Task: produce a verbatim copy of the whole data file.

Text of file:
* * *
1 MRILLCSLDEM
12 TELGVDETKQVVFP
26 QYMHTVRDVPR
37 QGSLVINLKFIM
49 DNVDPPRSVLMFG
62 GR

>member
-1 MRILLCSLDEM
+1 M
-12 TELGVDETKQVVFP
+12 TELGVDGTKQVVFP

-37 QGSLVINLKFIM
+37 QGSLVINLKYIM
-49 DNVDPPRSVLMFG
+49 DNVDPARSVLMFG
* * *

1 MRILLCSLDEM
12 TELGVDETKQVVFP
26 QYMHTVRDVPR
37 QGSLVINLKFIM
49 DNVDPPRSVLMFG
62 GR

>member
-1 MRILLCSLDEM
+1 M
-12 TELGVDETKQVVFP
+12 TELGVDGTKQVVFP

-37 QGSLVINLKFIM
+37 QGSLVINLKYIM
-49 DNVDPPRSVLMFG
+49 DNVDPARSVLMFG